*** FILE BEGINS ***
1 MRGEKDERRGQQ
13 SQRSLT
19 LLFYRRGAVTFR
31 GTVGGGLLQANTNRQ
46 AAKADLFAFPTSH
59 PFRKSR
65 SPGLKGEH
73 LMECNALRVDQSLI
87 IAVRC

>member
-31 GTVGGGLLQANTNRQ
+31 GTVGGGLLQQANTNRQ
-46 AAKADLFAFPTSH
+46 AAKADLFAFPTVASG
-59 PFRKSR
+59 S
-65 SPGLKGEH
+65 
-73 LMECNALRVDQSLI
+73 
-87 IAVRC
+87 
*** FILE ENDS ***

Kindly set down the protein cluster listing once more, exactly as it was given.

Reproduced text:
1 MRGEKDERRGQQ
13 SQRSLT
19 LLFYRRGAVTFR
31 GTVGGGLLQANTNRQ
46 AAKADLFAFPTSH
59 PFRKSR
65 SPGLKGEH
73 LMECNALRVDQSLI
87 IAVRC

>member
-31 GTVGGGLLQANTNRQ
+31 GTVGGGLLQQANTNRQ
-46 AAKADLFAFPTSH
+46 AAKADLFAFPTVASG
-59 PFRKSR
+59 S
-65 SPGLKGEH
+65 
-73 LMECNALRVDQSLI
+73 
-87 IAVRC
+87 